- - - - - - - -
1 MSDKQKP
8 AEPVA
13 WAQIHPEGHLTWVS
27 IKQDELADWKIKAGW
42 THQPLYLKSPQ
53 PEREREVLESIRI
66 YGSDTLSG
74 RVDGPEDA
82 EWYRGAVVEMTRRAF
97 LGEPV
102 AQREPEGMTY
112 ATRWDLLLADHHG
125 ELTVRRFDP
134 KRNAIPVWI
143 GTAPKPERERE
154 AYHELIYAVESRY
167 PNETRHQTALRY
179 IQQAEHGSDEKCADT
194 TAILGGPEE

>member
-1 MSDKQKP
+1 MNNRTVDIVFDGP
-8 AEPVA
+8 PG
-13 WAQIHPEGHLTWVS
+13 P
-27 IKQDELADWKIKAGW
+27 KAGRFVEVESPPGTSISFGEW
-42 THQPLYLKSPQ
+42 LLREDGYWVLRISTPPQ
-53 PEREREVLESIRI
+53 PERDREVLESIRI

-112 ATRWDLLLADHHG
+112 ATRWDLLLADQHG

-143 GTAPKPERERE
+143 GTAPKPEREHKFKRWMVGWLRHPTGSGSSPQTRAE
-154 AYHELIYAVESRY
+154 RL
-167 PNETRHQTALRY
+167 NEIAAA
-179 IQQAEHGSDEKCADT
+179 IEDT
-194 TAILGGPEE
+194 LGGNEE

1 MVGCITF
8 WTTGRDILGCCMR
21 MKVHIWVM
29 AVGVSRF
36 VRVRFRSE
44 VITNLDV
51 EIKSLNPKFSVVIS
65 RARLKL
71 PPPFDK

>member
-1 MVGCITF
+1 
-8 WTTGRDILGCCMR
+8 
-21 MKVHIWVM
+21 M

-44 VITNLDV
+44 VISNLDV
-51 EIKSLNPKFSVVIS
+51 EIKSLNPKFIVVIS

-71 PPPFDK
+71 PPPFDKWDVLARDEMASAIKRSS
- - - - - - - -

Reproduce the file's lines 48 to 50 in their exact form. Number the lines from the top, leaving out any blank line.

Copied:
29 AVGVSRF
36 VRVRFRSE
44 VITNLDV